Evaluating undergraduate research conferences as vehicles for novice researchers and transferable skills development

Kneale, Pauline, Edwards-Jones, Andrew, Walkington, Helen and Hill, Jennifer ORCID: 0000-0002-0682-783X (2016) Evaluating undergraduate research conferences as vehicles for novice researchers and transferable skills development. International Journal for Researcher Development, 7 (2). pp. 159-177. ISSN 2048-8696

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Abstract

Purpose This paper aims to focus on the undergraduate research conference as its sphere of study and investigate the impact of significance of participation and socialisation in such activities on student attitudes and professional development. Using situated learning to theoretically position the undergraduate research conference as an authentic learning context, connection is also made with the concept of graduate attributes. Design/methodology/approach The Vitae (2014) Researcher Development Framework (RDF) is used to provide a template for charting the experiences and development of undergraduate students as researchers. This can be applied to short-term activities and programmes and to long-term career plans. The insights from 90 undergraduate students participating in three national undergraduate research conferences were obtained through interviews, and thematically analysed to map the students’ skills development against the RDF criteria. Findings Three main aspects of undergraduate research conference participation were considered particularly important by the students: the value of paper presentations, the value of poster presentations and the value of the overall conference experience. Within these themes, participants identified a wide range of skills and attributes they felt they had developed as a result of either preparing for or participating in the conferences. The majority of these skills and attributes could be mapped against the different domains of the RDF, using a public engagement lens for comparing actual with expected developmental areas. Research limitations/implications This research helps undergraduate research conference organisers construct programme content and form it in such a way that students’ skill development can be maximised prior to, and during, the course of an event. Learning developers can also use these findings to help understand the support needs of students preparing to deliver papers at such conferences. So far, little empirical research has examined students’ skills development within the undergraduate research conference arena. Originality/value The outcomes of this study show the diversity of the skills that students developed and the value of the conference format for offering networking practice and enhancing the communication skills which employers value.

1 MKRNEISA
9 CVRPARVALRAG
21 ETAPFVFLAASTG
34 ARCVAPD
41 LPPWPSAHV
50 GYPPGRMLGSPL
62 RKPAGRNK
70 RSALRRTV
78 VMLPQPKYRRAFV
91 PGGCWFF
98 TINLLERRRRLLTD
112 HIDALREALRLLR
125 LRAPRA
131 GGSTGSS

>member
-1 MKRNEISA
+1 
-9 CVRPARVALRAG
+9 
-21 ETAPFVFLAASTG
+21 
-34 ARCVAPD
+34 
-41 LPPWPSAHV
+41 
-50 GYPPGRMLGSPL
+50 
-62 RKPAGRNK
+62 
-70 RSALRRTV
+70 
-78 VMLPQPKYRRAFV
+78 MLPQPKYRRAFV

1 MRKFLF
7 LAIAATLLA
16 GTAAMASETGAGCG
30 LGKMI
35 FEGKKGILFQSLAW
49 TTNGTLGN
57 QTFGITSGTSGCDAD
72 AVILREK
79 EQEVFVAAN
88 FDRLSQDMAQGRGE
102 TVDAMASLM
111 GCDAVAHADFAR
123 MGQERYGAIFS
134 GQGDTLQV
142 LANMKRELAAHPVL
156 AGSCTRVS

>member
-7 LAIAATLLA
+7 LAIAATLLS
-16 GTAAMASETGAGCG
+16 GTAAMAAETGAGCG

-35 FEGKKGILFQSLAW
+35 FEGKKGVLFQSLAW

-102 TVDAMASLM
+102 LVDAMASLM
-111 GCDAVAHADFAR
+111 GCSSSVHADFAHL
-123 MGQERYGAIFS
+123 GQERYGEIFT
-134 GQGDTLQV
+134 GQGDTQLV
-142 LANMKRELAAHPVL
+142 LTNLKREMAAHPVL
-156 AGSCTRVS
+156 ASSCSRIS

Item Type: Article
Article Type: Article
Uncontrolled Keywords: Undergraduate research conference; Communication; Researcher development framework; Employability skills; Student development
Related URLs:
Subjects: L Education > LB Theory and practice of education > LB2300 Higher Education
Divisions: Professional Services > Academic Development Unit
Research Priority Areas: Environmental Dynamics & Governance
Depositing User: Marta Kemp
Date Deposited: 30 Jan 2020 08:56
Last Modified: 30 Jan 2020 09:30
URI: http://eprints.glos.ac.uk/id/eprint/8003

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